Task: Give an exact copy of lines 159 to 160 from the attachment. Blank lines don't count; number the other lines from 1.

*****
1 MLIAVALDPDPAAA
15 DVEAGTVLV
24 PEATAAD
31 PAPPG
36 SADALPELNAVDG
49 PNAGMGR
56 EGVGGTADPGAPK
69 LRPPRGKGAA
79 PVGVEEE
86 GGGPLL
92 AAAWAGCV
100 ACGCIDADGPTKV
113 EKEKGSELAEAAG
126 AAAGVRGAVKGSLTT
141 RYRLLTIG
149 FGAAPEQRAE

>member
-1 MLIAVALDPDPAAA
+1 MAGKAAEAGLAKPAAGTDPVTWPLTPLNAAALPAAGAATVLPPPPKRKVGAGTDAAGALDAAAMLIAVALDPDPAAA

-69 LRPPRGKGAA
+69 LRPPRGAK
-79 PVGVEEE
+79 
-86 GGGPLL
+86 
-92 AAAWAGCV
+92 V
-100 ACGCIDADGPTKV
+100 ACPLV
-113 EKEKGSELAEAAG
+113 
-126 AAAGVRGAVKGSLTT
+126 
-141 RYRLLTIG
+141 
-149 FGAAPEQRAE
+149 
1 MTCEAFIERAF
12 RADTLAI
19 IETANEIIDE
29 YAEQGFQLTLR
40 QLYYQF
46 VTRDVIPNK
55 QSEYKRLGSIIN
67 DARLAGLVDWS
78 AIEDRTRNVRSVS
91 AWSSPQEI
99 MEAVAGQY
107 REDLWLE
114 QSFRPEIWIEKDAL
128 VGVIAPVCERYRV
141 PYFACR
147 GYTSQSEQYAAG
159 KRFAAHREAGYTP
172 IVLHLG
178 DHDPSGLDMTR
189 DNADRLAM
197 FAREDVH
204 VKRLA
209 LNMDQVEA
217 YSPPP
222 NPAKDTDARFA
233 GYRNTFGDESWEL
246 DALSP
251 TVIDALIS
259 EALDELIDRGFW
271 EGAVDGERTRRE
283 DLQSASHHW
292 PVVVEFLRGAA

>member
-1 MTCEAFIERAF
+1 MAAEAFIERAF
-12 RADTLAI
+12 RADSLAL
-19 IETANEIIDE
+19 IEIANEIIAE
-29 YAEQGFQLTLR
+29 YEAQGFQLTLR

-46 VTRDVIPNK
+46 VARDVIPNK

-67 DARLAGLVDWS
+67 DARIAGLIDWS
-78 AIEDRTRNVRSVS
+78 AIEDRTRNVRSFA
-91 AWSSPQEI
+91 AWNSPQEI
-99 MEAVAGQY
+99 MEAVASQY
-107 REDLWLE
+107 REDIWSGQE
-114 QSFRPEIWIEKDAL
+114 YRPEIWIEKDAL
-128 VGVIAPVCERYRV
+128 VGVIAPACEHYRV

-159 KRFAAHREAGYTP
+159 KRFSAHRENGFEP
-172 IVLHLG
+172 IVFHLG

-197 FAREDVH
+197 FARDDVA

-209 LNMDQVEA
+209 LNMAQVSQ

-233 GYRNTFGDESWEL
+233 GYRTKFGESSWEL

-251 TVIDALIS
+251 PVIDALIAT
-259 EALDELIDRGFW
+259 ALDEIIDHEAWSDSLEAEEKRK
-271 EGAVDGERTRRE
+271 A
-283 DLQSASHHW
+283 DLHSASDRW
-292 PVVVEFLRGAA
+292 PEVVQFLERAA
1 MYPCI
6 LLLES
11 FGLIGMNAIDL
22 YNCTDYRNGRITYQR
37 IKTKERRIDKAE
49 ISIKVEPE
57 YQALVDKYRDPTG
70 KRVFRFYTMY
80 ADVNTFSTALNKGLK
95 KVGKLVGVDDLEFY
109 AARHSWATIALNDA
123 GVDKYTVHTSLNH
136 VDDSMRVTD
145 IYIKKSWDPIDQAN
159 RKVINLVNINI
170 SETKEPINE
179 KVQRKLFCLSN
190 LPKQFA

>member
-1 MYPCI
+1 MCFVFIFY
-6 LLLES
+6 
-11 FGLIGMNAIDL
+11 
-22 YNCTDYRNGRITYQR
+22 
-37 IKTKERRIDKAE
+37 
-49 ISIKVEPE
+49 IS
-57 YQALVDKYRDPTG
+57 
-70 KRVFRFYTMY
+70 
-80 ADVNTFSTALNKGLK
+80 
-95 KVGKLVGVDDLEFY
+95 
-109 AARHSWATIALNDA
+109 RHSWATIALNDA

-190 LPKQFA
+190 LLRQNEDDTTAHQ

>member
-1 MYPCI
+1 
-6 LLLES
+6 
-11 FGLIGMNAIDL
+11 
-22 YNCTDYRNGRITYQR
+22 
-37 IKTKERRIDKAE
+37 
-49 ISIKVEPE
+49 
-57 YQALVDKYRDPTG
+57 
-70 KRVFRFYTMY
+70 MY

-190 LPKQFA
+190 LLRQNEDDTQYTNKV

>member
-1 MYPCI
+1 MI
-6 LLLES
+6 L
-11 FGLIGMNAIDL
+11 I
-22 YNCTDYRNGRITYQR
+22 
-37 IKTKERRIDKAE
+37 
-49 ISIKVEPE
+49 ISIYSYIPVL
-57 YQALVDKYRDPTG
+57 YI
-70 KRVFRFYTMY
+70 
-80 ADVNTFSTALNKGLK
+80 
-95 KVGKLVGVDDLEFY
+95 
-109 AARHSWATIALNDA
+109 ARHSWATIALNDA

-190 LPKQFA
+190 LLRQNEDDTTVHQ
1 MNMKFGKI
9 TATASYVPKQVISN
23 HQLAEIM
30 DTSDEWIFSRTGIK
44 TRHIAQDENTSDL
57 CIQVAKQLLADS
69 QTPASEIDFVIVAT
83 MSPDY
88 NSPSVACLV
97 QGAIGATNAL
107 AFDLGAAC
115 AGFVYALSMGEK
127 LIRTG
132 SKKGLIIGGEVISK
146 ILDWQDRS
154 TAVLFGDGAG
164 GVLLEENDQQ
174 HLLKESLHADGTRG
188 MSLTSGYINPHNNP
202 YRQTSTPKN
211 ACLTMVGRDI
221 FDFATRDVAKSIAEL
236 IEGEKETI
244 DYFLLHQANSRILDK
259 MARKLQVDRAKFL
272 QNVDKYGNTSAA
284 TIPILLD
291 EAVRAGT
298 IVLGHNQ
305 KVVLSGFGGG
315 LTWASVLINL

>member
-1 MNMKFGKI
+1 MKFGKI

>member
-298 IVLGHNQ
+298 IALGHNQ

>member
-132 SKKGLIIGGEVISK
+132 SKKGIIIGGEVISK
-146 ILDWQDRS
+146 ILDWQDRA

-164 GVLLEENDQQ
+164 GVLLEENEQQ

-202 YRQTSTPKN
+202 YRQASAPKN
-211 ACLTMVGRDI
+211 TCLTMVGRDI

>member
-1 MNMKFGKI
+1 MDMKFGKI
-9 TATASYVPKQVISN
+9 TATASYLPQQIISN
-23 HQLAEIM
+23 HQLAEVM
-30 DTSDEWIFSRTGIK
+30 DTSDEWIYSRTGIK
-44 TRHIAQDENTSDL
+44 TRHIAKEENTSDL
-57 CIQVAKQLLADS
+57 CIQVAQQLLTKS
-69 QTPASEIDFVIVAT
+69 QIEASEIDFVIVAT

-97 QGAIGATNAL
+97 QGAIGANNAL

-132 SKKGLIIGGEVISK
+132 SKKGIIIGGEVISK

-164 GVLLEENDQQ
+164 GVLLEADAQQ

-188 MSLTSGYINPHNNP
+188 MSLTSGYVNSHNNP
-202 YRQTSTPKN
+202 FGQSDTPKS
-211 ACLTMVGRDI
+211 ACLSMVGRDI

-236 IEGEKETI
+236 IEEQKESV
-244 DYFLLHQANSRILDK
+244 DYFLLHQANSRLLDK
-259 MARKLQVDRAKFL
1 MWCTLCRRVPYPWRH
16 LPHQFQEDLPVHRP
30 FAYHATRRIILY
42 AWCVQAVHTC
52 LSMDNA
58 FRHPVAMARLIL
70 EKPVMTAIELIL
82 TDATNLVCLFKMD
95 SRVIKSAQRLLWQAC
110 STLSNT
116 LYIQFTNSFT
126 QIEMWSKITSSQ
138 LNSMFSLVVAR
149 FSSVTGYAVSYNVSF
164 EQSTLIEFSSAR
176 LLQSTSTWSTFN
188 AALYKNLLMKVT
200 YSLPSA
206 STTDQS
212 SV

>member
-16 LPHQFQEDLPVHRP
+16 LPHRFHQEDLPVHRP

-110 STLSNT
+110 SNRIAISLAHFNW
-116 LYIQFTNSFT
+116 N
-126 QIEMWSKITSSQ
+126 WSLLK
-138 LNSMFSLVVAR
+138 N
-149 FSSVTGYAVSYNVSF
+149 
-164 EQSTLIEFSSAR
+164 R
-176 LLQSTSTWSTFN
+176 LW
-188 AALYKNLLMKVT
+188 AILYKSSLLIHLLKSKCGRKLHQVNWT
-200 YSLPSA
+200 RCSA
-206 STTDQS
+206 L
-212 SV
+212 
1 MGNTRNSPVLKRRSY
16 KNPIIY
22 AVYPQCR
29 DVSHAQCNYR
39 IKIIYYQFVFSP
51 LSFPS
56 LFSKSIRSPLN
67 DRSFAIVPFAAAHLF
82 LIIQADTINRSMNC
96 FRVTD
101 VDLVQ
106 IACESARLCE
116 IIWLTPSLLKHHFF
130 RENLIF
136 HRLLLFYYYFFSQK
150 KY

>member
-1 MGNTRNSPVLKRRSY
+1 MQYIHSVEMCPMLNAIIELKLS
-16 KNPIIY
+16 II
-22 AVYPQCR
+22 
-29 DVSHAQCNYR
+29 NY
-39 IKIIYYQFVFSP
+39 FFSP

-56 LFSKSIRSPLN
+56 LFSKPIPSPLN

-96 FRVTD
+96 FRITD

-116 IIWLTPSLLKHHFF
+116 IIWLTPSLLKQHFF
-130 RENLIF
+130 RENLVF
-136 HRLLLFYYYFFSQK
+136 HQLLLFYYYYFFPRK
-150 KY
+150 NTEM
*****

-1 MYPCI
+1 